Johnson & Johnson temporarily halts late-stage COVID-19 trial after participant falls ill

Johnson & Johnson pauses late-stage COVID-19 trial after participant falls ill

Johnson & Johnson paused its late-stage clinical trial for a potential COVID-19 vaccine, dubbed ENSEMBLE, on Monday due to an unexplained illness in a study volunteer.

“Following our guidelines, the participant’s illness is being reviewed and evaluated by the ENSEMBLE independent Data Safety Monitoring Board (DSMB) as well as our internal clinical and safety physicians,” the drug maker said in a statement.

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“Adverse events – illnesses, accidents, etc. – even those that are serious, are an expected part of any clinical study, especially large studies.”

The company did not specify the illness involved, and it is unclear whether the patient received the experimental vaccine or was in the placebo-control group, NBC News reported.

“We must respect this participant’s privacy. … We’re also learning more about this participant’s illness, and it’s important to have all the facts before we share additional information,” the company stated.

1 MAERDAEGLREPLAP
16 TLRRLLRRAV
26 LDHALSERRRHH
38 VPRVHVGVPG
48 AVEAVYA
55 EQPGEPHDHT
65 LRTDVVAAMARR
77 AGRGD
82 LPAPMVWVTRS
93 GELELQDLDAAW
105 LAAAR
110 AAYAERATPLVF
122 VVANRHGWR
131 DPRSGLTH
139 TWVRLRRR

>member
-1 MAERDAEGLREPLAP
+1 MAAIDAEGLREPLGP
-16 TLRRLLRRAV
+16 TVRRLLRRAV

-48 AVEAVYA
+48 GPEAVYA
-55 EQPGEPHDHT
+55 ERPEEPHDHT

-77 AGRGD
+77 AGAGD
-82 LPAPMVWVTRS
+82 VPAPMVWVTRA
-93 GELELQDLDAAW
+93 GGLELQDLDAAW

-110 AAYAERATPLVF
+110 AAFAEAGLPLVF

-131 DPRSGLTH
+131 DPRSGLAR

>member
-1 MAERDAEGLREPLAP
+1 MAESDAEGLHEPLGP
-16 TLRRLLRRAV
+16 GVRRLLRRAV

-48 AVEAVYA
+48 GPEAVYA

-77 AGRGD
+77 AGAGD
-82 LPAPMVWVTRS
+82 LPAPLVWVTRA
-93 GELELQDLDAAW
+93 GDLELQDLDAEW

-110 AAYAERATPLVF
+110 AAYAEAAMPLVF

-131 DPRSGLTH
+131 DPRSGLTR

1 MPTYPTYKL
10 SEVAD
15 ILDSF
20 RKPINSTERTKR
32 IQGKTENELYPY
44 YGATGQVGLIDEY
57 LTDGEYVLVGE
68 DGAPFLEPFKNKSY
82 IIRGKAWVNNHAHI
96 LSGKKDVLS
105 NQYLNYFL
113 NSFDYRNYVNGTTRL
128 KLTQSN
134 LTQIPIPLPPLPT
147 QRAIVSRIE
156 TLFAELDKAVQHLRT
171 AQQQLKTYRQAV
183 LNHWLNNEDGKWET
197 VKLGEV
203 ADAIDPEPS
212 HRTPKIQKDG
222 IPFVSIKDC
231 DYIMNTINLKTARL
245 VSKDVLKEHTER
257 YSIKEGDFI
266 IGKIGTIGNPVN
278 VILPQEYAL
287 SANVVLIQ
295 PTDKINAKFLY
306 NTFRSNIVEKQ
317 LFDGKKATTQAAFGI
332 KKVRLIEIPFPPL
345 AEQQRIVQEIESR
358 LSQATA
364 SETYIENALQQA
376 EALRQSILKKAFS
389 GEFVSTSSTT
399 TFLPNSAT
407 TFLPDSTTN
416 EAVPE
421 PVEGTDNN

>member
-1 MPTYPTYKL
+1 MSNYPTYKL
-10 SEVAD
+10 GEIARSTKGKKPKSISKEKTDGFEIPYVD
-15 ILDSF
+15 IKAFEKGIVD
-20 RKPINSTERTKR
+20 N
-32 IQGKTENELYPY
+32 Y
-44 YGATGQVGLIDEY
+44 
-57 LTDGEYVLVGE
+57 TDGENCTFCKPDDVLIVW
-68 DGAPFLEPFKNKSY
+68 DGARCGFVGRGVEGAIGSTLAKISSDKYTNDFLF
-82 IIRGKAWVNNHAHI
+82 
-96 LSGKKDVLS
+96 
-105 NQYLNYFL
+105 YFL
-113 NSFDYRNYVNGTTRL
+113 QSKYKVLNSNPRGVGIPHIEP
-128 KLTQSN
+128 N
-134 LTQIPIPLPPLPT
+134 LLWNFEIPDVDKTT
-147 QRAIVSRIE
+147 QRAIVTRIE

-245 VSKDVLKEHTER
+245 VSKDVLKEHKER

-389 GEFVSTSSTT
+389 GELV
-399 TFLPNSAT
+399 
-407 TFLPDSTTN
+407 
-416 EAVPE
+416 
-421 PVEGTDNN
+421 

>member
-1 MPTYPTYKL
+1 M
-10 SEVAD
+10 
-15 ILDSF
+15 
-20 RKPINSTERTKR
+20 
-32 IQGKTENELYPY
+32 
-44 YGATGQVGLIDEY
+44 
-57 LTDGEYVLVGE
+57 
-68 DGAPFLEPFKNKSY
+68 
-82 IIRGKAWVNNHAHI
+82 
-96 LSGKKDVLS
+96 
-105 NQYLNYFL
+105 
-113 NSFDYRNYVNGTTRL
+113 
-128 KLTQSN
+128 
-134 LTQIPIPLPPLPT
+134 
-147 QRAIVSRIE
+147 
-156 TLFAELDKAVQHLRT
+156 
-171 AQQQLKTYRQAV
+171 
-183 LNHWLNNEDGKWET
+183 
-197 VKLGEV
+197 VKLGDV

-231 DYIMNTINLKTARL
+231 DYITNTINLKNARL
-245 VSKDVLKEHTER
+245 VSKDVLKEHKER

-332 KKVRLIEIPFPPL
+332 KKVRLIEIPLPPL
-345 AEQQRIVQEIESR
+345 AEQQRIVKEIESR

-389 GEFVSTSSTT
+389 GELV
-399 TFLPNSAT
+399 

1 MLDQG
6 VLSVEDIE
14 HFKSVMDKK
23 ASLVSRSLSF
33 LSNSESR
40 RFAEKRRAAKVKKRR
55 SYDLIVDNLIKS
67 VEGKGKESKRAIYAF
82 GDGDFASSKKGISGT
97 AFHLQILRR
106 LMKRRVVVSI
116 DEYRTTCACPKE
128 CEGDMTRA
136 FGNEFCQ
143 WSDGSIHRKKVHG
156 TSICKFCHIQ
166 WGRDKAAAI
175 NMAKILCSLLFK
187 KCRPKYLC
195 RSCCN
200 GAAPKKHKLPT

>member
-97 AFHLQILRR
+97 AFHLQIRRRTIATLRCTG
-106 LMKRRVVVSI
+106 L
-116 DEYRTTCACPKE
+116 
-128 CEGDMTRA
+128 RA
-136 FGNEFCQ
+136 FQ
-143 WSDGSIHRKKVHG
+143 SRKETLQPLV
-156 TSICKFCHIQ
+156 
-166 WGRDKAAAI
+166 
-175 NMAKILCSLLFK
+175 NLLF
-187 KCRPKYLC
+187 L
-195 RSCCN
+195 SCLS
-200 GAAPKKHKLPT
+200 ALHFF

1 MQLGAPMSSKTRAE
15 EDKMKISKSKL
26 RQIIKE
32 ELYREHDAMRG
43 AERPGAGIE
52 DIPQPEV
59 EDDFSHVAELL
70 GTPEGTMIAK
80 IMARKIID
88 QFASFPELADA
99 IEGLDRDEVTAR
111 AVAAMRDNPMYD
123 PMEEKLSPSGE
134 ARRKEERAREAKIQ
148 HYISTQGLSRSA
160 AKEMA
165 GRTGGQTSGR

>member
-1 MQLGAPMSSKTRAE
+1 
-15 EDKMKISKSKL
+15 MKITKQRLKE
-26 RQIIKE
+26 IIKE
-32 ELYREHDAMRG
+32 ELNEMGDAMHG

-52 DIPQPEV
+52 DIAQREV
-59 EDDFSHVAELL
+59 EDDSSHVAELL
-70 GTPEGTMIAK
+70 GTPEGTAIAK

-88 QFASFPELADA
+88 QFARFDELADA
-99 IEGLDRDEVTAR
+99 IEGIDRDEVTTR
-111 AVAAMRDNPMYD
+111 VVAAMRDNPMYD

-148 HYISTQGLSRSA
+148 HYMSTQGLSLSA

According to CNN, clinical trials are frequently halted as ailments in participants arise in order to determine if the afflictions are side effects of the vaccines being tested or purely coincidental.

AstraZeneca also started its Phase 3 vaccine trial last month but was paused in the United Stated after a participant in the United Kingdom was reported to have developed a spinal cord injury. The company has since resumed its study in the United Kingdom but is still awaiting U.S Food and Drug Administration approval to proceed in the United States, NBC News reported.

“Based on our strong commitment to safety, all clinical studies conducted by the Janssen Pharmaceutical Companies of Johnson & Johnson have prespecified guidelines. These ensure our studies may be paused if an unexpected serious adverse event (SAE) that might be related to a vaccine or study drug is reported, so there can be a careful review of all of the medical information before deciding whether to restart the study,” the company stated.

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